Change Management during Covid-19

During times of such unprecedented change, what is the role of leaders in the business? Well, what is unprecedented change? Covid-19 and all the behaviour modification which it has demanded. Then followed by the creeping impact first on society. Then on the economy. And ultimately on psychology of the individual and their communities. Certainly it would also have positively charged Technology, lightened the load on the Environment, and driven the creation of Legislation never needed or predicted. PESTLE – the definitive framework of external factors that impact our organisations …. All of the factors have shifted or altered within the past 12 months – dramatically! So dramatically it is unprecedented – never before in recent history.

How have leaders responded?

There are examples of amazing responses from leaders and communities, and of course some examples that are embarrassingly poor. One silver lining from this pandemic is that the people-agenda in business has significantly enhanced. You see people as the single most important differentiator and enabler of value and of change-response. And as a consequence, the capacity to lead has increased in importance.

Reflecting on the lessons of Covid-19

During lockdown, I realised my own angst and sense of isolation was indicative of how others may be experiencing this phenomena. I received a call from a client who was simply just ‘checking-in’ with me. This call lifted my angst and sense of isolation, and enabled me to feel connected to the world again – a call that lasted all of 5 minutes.

A week later I started coaching leaders again. I recommended to each of them to call their team members (individually) and simply ask “how are you?” (and refuse to talk about work). Listen to the response. And close with “I am so pleased to have had a few minutes to connect with you, please take care and keep me posted on how you are doing”.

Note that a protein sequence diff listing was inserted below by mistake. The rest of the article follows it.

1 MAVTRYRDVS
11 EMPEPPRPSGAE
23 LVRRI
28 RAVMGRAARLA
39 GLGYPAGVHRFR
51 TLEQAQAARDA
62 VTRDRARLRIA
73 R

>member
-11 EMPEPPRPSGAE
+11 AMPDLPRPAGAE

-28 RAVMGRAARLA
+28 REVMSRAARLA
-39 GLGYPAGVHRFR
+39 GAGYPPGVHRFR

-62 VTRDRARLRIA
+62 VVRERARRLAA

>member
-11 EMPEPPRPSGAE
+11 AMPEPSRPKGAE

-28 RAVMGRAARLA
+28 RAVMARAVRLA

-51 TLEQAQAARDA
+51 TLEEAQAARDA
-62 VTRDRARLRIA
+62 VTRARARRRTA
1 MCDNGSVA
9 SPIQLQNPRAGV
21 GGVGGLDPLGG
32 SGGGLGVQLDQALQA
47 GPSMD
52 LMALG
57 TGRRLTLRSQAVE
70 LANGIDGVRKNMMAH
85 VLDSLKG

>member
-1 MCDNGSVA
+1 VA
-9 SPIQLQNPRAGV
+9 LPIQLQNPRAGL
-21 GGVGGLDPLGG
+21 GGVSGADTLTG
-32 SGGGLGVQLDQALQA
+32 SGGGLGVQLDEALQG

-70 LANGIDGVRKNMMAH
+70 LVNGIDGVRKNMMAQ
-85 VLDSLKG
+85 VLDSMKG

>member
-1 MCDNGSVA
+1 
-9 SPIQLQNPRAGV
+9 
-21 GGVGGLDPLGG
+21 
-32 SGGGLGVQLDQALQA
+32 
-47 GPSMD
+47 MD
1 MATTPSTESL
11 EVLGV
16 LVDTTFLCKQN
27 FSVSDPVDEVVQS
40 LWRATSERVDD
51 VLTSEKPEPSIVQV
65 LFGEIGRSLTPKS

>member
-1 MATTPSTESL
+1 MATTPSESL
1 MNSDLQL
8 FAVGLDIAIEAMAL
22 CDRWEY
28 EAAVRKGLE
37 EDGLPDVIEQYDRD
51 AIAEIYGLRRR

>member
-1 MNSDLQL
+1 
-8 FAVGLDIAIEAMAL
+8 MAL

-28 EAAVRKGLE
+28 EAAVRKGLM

Leaders were astounded by the response they received. All from a simple 3-minute call. I also requested each leader make a point to call their people like this at least once every 2 weeks. Within a month, there was a need to call people back to work and despite concerns that there would be resistance due to fear of the pandemic. The leaders who reached out, found a overwhelmingly positive response to their requests to return to work. It proved the simple truth that power is the ability to command authentic loyalty and respect. And you earn it when you should genuine care for your people. It is not manipulative, it is sincere.

Change Management

It often suggested change management is important, however when it comes to people there seem to be misunderstanding. Change management is the methods a company uses to implement change. These methods include creating awareness and desire for the change.

Managing the change may be linear and simple. It can be placed on a Gantt chart. But one cannot ‘manage’ the people’s response and emotion to the change that is planned or desired. This is different. And it impacts the rate of adoption. Some ways people choose to manage change may be seen as an attempt to manipulate, dominate, or motivate people into adoption. But it rarely leads to full acceptance of the change efforts.

For acceptance to happen, people need to be afforded to opportunity to fully understand the change. Then process the effects of it. Thereafter, be allowed the space to experience and express the emotions that the change may be creating. This part is called managing the transition. It is the process which allows the individual to bring their ABC into alignment: A (Affect), B (Behavior), C (Cognition). If these are not aligned – dissonance is inevitable.

Change Management VS Transition

Change is what happens in the external world. For example, a factory closes, the business goes global, people get promoted, people get retrenched. Transition is the process which happens in your head. More often your gut, as you come to terms with the new situation.

You can plan change in a rational, objective way. You can decide on a start date, a schedule drawn up and an implementation or hand over date defined. Not so with transitions. A transition is a personal and emotional process. Each of us handles transitions in our own way and at our own pace.

In managing change you need to start with a vision of the future or a strategic objective.  The plan works back from the objective. This is so that you can achieve it in an appropriate time scale.

In managing transition, you have to start with where people are now – in whatever state of tension, anxiety or denial they may be in. Managing transition deals with feelings and frustrations – the real obstacles to change.

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